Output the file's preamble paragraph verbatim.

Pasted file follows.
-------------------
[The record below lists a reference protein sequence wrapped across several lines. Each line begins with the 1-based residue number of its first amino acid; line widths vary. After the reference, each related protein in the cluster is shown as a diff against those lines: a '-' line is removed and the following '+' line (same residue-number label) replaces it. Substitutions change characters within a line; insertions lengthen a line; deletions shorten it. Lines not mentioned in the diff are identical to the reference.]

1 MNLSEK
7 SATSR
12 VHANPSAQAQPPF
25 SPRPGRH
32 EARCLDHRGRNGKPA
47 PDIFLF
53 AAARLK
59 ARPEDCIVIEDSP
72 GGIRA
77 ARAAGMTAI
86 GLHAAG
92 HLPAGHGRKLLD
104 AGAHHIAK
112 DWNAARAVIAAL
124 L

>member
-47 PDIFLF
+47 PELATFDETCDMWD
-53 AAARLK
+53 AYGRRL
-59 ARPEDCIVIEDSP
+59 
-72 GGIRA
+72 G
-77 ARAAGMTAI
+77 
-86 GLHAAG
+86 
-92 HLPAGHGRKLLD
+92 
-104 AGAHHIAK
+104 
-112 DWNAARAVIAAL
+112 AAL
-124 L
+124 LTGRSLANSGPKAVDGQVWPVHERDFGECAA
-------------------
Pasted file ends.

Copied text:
[The record below lists a reference protein sequence wrapped across several lines. Each line begins with the 1-based residue number of its first amino acid; line widths vary. After the reference, each related protein in the cluster is shown as a diff against those lines: a '-' line is removed and the following '+' line (same residue-number label) replaces it. Substitutions change characters within a line; insertions lengthen a line; deletions shorten it. Lines not mentioned in the diff are identical to the reference.]